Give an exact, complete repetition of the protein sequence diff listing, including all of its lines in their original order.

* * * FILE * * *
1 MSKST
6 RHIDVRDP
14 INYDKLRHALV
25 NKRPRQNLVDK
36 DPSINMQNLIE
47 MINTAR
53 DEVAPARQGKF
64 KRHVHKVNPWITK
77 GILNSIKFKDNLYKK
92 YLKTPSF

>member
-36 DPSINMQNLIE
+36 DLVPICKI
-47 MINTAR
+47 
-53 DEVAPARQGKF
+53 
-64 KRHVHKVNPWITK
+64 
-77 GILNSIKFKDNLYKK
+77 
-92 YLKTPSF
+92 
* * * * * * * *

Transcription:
1 MSKST
6 RHIDVRDP
14 INYDKLRHALV
25 NKRPRQNLVDK
36 DPSINMQNLIE
47 MINTAR
53 DEVAPARQGKF
64 KRHVHKVNPWITK
77 GILNSIKFKDNLYKK
92 YLKTPSF

>member
-36 DPSINMQNLIE
+36 DLVPICKI
-47 MINTAR
+47 
-53 DEVAPARQGKF
+53 
-64 KRHVHKVNPWITK
+64 
-77 GILNSIKFKDNLYKK
+77 
-92 YLKTPSF
+92 